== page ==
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Where In the West Are the Presidential Candidates?

As the presidential election cycle ramps up, the usual polarizations are apparent: blue states and red states, Tea Party vs. liberals, and right-to-life vs. choice. The new anti-establishment trend has firmly established itself with Bernie Sanders and Donald Trump gaining unexpected support.

However, another trend has gone unexplored by campaign analysts: the lack of candidates from the West.

The above map of all 2016 presidential candidates locates their city of residence and shows the South and the Northeast are well represented with well-known candidates, but the West doesn't even have one with name recognition.

As defined by U.S. Census Bureau, the West has a population of 76 million, nearly 25 percent of the nation. Except for the Libertarian Gary Johnson from New Mexico and Democrat Roque De La Fuente from California, there are no candidates from the western half of the country. Both De La Fuente and Johnson are virtually unknown, have no access to debates, and might not be representative of the West even if they were to be heard. But we haven't heard from them, so we don't know.

As of February 21, 2016, ten candidates remained, and the map above of those remaining shows even more clearly the representation of candidates with name recognition from the South and the Northeast.

Every sitting president must take into account the needs of the populations of all the states. However, that accounting is shaped by the dialogue of the campaign season. Without strong, recognizable voices competing in the presidential campaign, even voices unlikely to win, the interests, issues and opportunities that come from the West will be less likely to be heard. As a result, western issues will be less likely to gain traction with the next administration.

A good example is the immigration/border issue. The national agenda has focused on illegal immigration, closing the border, and striking fear into working-class audiences about how illegal immigrants are taking U.S. jobs.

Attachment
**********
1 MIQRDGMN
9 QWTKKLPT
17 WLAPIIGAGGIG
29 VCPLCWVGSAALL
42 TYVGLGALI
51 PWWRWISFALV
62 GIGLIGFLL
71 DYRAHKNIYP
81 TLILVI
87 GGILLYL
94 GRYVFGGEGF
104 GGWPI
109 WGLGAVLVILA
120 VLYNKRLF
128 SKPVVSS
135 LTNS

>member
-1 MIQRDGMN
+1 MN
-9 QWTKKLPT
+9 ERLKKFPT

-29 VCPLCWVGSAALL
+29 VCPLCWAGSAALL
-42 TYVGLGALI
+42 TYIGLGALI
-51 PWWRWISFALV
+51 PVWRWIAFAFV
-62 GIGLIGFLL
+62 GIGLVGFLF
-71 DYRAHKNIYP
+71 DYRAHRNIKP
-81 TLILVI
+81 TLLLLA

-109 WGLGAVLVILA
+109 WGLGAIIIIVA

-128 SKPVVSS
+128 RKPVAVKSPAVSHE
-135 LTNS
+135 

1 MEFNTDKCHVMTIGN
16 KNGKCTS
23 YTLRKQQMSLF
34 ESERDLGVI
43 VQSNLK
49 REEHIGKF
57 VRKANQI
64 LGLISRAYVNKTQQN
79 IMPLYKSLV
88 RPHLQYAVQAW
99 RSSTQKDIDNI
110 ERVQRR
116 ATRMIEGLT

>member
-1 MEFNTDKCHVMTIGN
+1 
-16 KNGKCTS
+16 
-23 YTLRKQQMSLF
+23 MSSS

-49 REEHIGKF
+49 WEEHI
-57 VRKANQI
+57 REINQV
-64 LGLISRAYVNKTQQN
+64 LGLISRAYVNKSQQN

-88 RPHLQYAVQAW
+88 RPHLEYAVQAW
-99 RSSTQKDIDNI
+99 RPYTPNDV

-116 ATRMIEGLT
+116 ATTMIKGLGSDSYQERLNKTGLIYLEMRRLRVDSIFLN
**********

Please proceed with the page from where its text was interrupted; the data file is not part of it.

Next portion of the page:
A California point of view might ask how could the border be more open, how could we better take advantage of the synergies between our two economies, and how we can create programs that allow legal status to workers needed to fill seasonal positions so they aren't considered criminals?

There are those who argue that U.S. workers won't take jobs that are filled by immigrant workers. The discussion about how immigrant workers take low paying jobs does not rise to an understanding that workers who have crossed the border illegally have no way to object to low pay.

There is no discussion about how pay levels might improve if those workers had legal status, even to the point where more U.S. workers would take some of those jobs. Whether these points of view are right or wrong the dialogue to bring clarity is missing.

Consumers and the businesses who hire undocumented immigrants likely benefit through lower labor costs and a resultant lower cost of goods and services, but at the expense of creating an illegal class of marginalized workers. This discussion is not on the table, in part because there are no candidates from the West who understand the immigration issues in a different way.

According to the Office of the U.S. Trade Representative, the U.S. is the largest import market for Mexico with $293 billion coming to the U.S. and Mexico is the second largest export market to the U.S. with $243 billion being exported to Mexico. Every dollar spent by the U.S. in trade with Mexico returns forty cents to the U.S. because the products Mexico exports to the U.S. contain a high percentage of U.S. components.

Compare this to the exchange with China where only six cents is returned to the U.S. for each dollar spent on Chinese goods exported to the U.S. Where in the presidential debates is the dialogue on the importance of bringing manufacturing in China back to Mexico, which would boost the economies of both Mexico and the U.S.?

In addition, there would be global benefits in reducing carbon emissions and benefits to the U.S. countries outsourcing manufacturing because they would be closer to the manufacturing facilities. Who is talking about that?

The current relationship between the U.S. and Mexico has been forged through the High Level Economic Dialogue, an effort to place national priorities on cross-border transportation infrastructure, security, education and other issues of mutual importance.

The educational initiative has a goal of 100,000 students from each country studying in the other country by 2020. This is intended to increase long-term relationships, cultural understanding and trade over time. With no western candidates, there are no voices to explain the strategy behind these initiatives or discuss whether it is important to the nation's future.

From climate change and energy policy to water rights, there are viewpoints in the West that deserve focus in the campaign dialogue, but without western candidates to voice them, the silence is deafening.

Editor's note: This editorial originally published on the author's LinkedIn blog, and has been modified slightly for publication on IVN.

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About the Author

Carl Nettleton

Carl Nettleton is an acclaimed writer, speaker, facilitator, and analyst. He heads Nettleton Strategies, an environmental policy firm specializing in oceans, all things water, energy, climate, and U.S. Mexico border issues.

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